But the harsh lessons learned in 2010, coupled with the strength the No. 11 Toyota team showed all season long, should pay major dividends this season. Having come that close, Hamlin and Ford now have first-hand knowledge of what it will take to unseat Johnson in 2011. And if they can come close to repeating a season in which they won eight times, recorded 14 top-five finishes and led 1184 laps, they'll be right in the thick of the championship chase again.

E. Joseph Cossman once said, "Obstacles are things a person sees when he takes his eyes off his goal." Having gone through that adversity last November may only serve to make the team more focused. And when all is said and done 10 months from now, the bitterness felt by Hamlin when he left Homestead could turn into sweet revenge.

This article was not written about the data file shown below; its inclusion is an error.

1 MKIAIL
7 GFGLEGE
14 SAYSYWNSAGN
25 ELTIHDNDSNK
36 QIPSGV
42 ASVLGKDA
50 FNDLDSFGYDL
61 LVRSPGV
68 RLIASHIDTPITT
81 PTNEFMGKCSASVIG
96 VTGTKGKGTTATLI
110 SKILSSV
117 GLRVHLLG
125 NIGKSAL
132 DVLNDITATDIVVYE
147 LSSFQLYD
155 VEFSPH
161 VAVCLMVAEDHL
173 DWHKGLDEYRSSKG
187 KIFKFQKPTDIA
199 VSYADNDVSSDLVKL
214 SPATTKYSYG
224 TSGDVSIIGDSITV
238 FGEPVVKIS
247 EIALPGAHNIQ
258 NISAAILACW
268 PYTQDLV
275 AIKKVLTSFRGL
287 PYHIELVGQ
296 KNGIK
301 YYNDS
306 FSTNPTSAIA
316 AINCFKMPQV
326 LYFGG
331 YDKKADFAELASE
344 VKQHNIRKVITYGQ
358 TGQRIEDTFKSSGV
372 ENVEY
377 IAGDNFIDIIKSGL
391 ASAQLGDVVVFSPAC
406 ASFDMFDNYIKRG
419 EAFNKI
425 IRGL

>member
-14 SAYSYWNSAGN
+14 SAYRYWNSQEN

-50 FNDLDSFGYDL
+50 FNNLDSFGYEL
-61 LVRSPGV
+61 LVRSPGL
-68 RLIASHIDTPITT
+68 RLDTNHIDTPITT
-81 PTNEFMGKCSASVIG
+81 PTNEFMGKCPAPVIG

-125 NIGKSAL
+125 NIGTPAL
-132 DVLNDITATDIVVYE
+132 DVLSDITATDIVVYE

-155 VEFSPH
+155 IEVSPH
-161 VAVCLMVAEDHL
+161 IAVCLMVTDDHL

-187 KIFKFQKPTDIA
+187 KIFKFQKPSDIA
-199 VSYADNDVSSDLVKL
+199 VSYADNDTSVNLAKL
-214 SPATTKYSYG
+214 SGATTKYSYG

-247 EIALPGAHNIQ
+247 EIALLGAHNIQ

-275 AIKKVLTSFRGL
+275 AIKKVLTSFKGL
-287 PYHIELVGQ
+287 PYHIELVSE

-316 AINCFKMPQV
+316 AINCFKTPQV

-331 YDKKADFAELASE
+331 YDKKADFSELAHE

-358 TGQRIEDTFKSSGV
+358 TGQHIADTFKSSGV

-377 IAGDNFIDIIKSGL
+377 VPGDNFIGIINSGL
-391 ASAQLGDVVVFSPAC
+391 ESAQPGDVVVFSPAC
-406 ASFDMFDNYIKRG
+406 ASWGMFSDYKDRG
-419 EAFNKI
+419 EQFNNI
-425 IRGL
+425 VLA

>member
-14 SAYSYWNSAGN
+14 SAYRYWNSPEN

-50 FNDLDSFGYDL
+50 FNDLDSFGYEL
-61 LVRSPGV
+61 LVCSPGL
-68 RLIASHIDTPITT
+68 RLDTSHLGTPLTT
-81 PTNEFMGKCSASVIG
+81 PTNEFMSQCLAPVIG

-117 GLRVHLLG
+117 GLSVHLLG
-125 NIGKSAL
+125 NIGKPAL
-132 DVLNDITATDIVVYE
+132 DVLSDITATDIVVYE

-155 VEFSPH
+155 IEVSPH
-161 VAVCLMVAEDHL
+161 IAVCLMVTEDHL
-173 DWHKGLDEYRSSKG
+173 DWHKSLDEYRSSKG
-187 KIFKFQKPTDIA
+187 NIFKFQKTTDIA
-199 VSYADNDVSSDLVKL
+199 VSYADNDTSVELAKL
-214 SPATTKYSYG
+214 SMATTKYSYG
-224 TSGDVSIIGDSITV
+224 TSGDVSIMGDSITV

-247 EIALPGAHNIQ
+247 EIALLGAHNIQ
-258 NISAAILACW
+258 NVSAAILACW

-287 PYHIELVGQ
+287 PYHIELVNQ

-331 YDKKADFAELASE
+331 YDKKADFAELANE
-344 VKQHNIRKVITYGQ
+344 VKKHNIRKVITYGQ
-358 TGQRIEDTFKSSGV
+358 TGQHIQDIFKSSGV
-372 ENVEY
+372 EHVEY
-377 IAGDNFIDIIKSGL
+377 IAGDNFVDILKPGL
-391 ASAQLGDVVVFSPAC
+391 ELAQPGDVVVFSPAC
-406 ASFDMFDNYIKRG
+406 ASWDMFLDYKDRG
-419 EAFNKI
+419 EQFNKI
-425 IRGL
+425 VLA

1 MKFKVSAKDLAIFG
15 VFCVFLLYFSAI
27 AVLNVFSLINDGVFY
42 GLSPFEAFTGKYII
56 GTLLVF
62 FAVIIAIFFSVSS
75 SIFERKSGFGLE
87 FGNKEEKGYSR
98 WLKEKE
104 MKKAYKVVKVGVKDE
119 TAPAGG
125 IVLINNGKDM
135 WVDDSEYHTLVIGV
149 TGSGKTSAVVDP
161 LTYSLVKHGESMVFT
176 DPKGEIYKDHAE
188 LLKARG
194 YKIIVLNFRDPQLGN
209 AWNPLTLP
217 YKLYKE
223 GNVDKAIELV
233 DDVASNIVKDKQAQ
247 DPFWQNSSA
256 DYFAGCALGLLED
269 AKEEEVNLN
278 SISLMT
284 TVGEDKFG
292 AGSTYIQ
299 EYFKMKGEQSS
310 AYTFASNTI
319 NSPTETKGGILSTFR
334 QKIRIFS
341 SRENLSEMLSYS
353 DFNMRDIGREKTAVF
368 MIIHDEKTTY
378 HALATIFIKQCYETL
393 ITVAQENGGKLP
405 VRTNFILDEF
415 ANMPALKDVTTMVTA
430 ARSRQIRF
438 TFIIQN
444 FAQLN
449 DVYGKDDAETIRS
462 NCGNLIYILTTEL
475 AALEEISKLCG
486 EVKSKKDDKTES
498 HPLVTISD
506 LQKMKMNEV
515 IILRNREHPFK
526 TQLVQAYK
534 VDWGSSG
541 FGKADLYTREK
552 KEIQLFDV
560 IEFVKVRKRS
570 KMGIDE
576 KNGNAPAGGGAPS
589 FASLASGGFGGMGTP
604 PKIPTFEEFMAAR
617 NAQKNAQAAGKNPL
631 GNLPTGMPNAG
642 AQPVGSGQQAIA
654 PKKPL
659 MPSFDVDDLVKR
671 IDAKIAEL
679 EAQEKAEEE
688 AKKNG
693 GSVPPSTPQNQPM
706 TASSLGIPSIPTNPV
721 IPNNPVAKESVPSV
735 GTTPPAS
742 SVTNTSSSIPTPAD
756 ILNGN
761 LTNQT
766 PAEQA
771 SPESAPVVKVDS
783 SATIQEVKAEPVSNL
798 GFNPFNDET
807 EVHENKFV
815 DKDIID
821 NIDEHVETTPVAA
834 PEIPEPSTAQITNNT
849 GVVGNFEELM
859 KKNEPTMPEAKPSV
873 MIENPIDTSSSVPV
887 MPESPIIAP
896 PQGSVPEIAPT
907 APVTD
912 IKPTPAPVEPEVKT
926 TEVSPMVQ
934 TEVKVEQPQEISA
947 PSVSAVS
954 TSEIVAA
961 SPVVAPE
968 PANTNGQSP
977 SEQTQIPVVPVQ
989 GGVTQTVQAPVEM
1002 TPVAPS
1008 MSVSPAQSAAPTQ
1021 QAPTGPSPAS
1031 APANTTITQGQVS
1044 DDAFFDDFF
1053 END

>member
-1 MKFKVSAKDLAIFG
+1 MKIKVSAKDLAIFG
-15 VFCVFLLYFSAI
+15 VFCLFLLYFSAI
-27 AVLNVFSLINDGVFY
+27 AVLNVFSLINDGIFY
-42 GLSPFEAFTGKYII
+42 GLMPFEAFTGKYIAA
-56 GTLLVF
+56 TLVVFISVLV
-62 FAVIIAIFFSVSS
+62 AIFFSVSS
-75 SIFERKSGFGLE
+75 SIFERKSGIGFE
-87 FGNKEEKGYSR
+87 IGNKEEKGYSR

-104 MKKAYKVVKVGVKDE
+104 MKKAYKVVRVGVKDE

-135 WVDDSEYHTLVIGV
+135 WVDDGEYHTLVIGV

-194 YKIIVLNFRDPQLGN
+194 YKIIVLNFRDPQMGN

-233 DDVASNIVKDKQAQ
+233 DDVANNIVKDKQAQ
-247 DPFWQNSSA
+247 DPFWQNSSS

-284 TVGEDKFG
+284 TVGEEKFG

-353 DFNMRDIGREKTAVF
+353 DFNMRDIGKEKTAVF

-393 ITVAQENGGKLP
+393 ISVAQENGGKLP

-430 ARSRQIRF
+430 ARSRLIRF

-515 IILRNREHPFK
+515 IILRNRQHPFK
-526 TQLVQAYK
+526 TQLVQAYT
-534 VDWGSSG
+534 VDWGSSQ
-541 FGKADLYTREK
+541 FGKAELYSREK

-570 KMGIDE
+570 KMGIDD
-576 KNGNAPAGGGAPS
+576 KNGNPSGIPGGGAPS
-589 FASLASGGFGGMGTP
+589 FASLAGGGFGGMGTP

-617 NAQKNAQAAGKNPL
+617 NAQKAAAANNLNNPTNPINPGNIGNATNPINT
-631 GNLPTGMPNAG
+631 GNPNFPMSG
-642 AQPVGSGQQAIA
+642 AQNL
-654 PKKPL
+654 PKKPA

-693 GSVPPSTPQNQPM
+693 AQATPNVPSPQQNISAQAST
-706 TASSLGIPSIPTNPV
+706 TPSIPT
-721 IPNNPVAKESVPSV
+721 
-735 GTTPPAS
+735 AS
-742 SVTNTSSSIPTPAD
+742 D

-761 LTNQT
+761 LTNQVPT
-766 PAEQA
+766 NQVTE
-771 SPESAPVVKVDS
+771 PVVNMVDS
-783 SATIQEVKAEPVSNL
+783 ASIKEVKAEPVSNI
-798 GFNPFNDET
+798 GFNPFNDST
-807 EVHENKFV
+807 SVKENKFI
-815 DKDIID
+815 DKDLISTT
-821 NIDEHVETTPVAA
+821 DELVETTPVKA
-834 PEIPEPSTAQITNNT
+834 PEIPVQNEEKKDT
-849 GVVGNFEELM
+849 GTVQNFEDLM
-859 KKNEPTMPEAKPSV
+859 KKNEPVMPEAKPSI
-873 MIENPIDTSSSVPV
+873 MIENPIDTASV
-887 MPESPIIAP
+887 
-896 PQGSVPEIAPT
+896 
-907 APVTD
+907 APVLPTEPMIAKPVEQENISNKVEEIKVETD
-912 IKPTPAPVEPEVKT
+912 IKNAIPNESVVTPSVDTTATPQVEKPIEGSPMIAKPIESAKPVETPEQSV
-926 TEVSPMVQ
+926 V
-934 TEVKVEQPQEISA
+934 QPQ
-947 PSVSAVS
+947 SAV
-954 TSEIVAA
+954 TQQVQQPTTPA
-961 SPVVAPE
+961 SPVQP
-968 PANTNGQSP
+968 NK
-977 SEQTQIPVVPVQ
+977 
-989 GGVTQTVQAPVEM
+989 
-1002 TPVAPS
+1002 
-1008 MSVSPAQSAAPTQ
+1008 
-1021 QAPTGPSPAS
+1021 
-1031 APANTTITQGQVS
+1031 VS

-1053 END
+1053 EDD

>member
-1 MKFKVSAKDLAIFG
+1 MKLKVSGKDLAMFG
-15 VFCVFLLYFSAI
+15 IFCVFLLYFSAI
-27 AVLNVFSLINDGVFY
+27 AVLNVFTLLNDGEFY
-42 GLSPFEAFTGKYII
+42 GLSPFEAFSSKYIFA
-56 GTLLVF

BILL KIMM

If you think what Denny Hamlin was able to accomplish in 2010 was a fluke ... think again. Expect more of the same domination from the No. 11 bunch in 2011, and this time -- the championship.

With eight wins last season, Hamlin was able to shake one of the biggest criticisms of his young Cup career -- the ability to close. Sure, Hamlin had been out front many times, but the wins weren't there. That's not the case anymore. Hamlin and crew chief Mike Ford have figured out how to win races on a consistent basis, and that's not something that disappears.

But more importantly, in 2010, Hamlin went from being a talented driver to being a championship contender. It's one thing to be able to win, it's another to remain consistent all season long, picking your spots and learning how to rebound out of slumps. Hamlin and Ford nearly perfected that in 2010.